I can’t decide if this is nutty or actually clever.

The case for “nutty”: Normally the only time a politician is eager to skip a debate is if he’s up big and afraid of letting his opponent back into the race. (See, e.g., Biden vs. Trump.) Jaime Harrison isn’t up big and probably isn’t ahead at all. The race in South Carolina is a toss-up, with the public now paying close attention, yet here he is prepared to miss an opportunity to make the case to voters for ousting a longtime incumbent. Some might see that and feel annoyed that Harrison doesn’t think he has to work to earn their votes. Others might find it suspicious, believing that he’s looking for an excuse to dodge Graham because he fears he’ll lose the debate. (They’ve already debated once and Harrison did fine.) You don’t walk off the field with two minutes left in the fourth quarter and the score tied.

The case for “actually clever”: It looks *really* shady that Graham won’t just comply with Harrison’s request to take a farking test tonight before the debate. Apparently both men did so before their first contest. Then Lindsey went back to Washington and attended a Judiciary Committee hearing with Mike Lee shortly before Lee tested positive for COVID.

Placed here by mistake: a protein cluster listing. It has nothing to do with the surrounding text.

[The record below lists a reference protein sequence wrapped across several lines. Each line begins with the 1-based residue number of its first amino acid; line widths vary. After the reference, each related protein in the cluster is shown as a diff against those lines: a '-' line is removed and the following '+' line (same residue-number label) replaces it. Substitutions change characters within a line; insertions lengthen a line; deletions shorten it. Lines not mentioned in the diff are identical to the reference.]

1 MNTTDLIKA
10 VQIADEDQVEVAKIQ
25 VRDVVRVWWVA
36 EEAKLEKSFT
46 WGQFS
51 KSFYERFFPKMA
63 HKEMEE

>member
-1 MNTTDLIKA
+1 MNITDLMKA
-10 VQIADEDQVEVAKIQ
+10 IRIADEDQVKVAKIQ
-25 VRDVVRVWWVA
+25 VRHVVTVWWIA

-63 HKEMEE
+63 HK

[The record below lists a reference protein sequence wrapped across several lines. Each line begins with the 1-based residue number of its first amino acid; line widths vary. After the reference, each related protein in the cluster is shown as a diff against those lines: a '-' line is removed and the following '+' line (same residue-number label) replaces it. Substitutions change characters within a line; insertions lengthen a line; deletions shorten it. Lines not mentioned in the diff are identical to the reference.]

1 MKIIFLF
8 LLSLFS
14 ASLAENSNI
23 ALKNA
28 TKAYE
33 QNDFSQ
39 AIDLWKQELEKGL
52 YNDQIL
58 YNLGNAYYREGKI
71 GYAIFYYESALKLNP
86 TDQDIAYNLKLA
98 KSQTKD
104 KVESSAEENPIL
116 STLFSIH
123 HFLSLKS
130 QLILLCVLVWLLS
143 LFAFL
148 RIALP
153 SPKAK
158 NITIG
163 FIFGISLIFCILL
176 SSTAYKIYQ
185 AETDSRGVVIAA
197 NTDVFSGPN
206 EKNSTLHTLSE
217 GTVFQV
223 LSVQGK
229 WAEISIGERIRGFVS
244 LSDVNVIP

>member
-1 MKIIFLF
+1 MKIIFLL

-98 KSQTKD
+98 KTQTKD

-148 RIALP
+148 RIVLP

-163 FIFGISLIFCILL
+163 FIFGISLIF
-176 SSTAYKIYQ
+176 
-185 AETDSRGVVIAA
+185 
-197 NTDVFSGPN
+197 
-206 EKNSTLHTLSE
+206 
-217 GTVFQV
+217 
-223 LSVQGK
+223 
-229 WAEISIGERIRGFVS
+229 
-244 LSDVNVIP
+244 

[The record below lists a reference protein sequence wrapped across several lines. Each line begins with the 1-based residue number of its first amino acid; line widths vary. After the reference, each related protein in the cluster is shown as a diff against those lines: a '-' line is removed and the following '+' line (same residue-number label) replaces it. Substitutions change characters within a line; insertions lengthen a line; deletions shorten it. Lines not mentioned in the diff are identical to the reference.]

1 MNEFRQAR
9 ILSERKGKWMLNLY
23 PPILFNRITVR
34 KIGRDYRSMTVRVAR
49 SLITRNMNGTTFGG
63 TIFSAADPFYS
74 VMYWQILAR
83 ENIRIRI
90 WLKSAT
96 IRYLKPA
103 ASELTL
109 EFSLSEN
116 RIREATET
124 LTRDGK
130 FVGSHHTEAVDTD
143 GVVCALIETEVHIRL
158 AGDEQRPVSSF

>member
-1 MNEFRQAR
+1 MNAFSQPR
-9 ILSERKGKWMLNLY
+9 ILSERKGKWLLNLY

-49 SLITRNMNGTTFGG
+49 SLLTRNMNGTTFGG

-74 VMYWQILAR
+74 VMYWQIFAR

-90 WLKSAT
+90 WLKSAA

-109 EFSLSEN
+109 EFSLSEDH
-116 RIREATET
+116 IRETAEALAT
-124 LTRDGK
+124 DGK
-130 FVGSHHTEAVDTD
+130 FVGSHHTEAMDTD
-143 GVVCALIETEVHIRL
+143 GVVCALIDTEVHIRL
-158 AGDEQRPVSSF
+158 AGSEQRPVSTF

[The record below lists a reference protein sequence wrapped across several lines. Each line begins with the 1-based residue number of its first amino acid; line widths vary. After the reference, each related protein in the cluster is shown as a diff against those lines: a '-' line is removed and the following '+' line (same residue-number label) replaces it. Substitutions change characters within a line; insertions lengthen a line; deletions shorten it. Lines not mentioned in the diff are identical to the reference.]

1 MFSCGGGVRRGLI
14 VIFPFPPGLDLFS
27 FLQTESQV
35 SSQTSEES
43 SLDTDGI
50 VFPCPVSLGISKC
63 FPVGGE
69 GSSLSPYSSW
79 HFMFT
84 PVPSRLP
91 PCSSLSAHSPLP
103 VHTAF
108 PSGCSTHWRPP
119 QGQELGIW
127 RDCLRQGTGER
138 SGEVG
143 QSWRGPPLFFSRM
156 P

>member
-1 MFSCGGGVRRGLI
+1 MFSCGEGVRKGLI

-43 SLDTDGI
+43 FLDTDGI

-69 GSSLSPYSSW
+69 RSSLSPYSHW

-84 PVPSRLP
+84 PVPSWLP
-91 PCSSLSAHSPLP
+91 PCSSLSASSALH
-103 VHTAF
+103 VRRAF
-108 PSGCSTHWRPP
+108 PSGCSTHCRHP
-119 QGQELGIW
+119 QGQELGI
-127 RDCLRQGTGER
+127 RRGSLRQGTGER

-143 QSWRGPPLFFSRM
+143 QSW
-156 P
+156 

If Graham was willing to get tested before the first debate, why not tonight? What’s changed?

Harrison said CDC guidelines says a person should quarantine for 14 days if someone has been in close contact with someone who has tested positive for COVID.

Graham and Lee were seated three seats apart at a Judiciary Committee hearing not wearing masks, but they were in a large room and senators were spread out in order to socially distance…

Graham’s campaign on Thursday night provided a letter from Congressional Attending Physician Brian Monahan, who wrote Graham did not meet the criteria of being a “close contact” during the Oct. 1 Judiciary hearing. Monahan added Graham did not need to self-quarantine or have a COVID-19 test…

“If Sen. Graham will not take a coronavirus test, I cannot responsibly debate in person tomorrow night and allow politics to put my family, my campaign staff, Sen. Graham’s staff, and members of the media at unnecessary risk,” Harrison said.

They’ve been bickering about this on Twitter, where all the best political fights take place nowadays:

I’m not sure how persuasive Graham’s reasoning is there that because millions of South Carolinians have to live with the risk of being infected with a deadly disease every day it would be elitist for Graham and Harrison to do what they can to mitigate the risk to themselves. He came back at Harrison again this afternoon:

This is the second debate in a row where Harrison has made a big show of precautions against COVID. At the first one, he brought his own six-foot-high plexiglass divider and set it up between him and Graham to try to block any viral particles that might be coming his way from across the stage. Tonight he’s ready to walk altogether because Graham won’t get tested. The polls on the GOP’s handling of coronavirus must be abysmal even in solid-red South Carolina, especially in the aftermath of the outbreak at the White House. But I’d never have guessed that they might be so bad that Harrison would deem *skipping a debate* to be a political winner for him because of the attention his absence would call to Republicans’ problem with COVID.